Customer engagement is a buzzword that any CMO or marketing pro can throw around strategy meetings as a top objective, but the pathway to achieving it in any measurable fashion may be more elusive than it seems. Customer engagement can be defined as the connection between a customer and a brand, and this successful connection is more important than ever before.
Highly-engaged customers should be a top goal for your business because:
Nike has been masterful at creating a two-way conversation with its customers and creating a reason to engage for decades, but the just-do-it brand seemingly never rests on its laurels. One visit to the Nike+ website shows how the company has created an online community that adds true value for Nike+ members in terms of rewards but also content tailored toward the Nike customer. From the option to create your own shoe to keeping up with the latest trends to exclusive offers, Nike+ members have a real reason to keep coming back.
JetBlue has built its brand reputation as an airline that goes above and beyond in the area of customer service, so it comes as no surprise that they are a prime example of customer engagement wins via social media. JetBlue recently went viral for their “Chief People Officer Campaign” where mysterious JetBlue employees boarded flights and handed out free airline tickets to random passengers (who flooded their social media accounts with praise and cool stories). In addition to the feel-good promotions, JetBlue has also instituted an expansive social listening initiative which includes responding in real-time to customer needs, giving stressed-out flyers quick responses to their concerns and complaints as well as taking the data to make improvements to the services they provide their customers.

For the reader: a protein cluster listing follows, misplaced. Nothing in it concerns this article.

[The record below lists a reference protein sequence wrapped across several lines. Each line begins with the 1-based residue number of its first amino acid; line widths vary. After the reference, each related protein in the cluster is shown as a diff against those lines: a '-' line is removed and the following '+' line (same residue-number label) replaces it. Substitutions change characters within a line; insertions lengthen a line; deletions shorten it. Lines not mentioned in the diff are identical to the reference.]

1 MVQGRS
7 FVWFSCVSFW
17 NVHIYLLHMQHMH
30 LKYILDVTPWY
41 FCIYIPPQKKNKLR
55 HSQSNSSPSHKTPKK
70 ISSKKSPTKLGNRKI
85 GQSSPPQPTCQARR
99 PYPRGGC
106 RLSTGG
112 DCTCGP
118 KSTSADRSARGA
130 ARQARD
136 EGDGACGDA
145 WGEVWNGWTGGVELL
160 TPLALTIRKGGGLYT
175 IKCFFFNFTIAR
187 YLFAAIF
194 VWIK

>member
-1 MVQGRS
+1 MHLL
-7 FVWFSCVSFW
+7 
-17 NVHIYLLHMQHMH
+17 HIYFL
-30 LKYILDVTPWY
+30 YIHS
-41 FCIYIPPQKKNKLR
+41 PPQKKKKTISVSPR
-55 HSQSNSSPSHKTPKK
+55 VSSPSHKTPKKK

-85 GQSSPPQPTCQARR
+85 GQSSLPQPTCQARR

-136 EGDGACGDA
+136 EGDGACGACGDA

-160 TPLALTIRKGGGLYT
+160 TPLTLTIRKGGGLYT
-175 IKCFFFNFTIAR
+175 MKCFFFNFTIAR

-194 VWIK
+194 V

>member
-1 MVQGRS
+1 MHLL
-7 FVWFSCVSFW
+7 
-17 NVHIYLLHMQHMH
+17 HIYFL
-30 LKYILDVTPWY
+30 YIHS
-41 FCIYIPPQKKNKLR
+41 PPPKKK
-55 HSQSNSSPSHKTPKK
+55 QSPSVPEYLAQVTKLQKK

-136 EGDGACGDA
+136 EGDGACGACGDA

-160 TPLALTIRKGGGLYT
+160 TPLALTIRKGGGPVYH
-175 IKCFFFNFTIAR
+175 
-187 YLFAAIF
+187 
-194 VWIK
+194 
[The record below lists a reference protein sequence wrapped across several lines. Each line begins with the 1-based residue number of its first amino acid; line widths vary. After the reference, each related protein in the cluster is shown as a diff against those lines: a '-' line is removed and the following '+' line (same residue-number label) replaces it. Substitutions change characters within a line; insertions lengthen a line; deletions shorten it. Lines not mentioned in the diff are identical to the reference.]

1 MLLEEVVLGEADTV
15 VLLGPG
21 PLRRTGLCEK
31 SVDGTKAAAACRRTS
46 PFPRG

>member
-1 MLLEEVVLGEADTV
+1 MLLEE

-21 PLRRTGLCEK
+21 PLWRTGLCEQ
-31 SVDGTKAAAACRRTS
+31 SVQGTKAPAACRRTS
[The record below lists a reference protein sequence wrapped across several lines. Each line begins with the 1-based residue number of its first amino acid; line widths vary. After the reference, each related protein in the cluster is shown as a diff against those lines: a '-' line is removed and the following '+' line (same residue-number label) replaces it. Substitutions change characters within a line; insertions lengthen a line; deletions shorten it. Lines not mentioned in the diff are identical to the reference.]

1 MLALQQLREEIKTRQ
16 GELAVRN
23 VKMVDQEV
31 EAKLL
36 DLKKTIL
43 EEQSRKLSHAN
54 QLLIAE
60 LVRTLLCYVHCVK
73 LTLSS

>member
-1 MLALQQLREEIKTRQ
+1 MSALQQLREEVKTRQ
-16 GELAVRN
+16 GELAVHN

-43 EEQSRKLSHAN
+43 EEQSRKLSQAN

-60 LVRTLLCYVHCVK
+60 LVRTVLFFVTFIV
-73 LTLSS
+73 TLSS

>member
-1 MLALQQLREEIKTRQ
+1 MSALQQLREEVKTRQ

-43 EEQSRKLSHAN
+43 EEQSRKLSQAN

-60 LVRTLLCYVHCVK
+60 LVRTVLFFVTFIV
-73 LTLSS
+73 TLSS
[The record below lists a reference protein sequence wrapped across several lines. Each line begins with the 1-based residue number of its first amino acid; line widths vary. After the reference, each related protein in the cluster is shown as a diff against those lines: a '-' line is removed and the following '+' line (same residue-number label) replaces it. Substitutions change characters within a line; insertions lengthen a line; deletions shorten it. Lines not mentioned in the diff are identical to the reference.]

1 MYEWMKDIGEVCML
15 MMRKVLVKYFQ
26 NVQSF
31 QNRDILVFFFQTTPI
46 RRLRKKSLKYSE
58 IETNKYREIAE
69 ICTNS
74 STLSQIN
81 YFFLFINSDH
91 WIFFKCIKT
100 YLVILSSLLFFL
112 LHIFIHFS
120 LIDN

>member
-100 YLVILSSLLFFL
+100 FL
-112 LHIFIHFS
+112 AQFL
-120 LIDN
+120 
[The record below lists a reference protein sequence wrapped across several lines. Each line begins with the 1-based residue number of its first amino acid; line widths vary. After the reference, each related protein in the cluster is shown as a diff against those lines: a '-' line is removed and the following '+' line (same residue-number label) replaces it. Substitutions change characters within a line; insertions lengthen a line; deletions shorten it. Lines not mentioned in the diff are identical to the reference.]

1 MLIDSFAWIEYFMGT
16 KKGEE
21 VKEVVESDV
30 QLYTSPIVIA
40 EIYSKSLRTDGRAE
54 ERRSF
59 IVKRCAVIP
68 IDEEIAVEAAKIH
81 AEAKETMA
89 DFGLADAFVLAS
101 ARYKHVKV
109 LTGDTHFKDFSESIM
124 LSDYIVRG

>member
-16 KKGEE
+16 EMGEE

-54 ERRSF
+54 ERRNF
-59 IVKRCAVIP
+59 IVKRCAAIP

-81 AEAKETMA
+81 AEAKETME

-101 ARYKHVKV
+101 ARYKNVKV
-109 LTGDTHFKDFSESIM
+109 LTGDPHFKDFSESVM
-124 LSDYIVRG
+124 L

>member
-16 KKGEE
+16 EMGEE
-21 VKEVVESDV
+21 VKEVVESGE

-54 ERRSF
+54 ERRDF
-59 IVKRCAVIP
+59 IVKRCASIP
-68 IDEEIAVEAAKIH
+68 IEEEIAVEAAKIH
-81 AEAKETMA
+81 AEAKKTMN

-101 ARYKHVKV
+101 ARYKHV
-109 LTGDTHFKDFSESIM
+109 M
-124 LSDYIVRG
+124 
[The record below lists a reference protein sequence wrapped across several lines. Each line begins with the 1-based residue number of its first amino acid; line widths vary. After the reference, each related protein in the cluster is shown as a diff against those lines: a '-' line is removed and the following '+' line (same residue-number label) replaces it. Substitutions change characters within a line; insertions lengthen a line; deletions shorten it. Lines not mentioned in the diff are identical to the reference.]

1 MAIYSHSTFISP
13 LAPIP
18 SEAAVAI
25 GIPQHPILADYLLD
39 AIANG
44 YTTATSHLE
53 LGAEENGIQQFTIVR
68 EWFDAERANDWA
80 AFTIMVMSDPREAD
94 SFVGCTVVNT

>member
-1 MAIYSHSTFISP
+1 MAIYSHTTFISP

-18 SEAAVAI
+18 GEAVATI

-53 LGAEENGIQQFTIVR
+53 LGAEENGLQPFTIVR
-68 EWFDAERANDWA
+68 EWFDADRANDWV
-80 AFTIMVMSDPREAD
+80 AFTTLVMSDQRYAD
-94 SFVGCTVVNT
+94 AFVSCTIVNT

The loyalty club everyone knows by name even if they don’t subscribe, Amazon Prime, is possibly the best example of a successful loyalty program. Amazon Prime users get free, two-day shipping on millions of products offered on the behemoth e-commerce shopping site with no minimum purchase, among other benefits. Prime is a top case study in winning at the loyalty program game because it provides values and incentivizes more sales. According to a report from Consumer Intelligence Research Partners, Prime members spend an average of $1,500 per year on Amazon.com, compared with $625 per year spent by Amazon customers who aren't Prime members.
It’s no real revelation that it is less expensive to keep an existing customer than to acquire a new one, and most data supports the idea that selling new products and services to loyal customers is easier than selling them to prospects. These facts coupled with the social media-driven environment of the moment make customer engagement a focus for nearly all companies across all industries.
Jennifer Seitz, MBA is a writer for TechnologyAdvice.com. She is a marketing & content strategist with over 10 years of helping businesses develop their voice, brand and improve their marketing strategy. She specializes in content development to achieve SEO KPIs, improve the user experience as well as reinforce the overall brand. Jen has a background in large corporations and scrappy startups and currently hangs her hat at the agency she founded, the Content Workshop.
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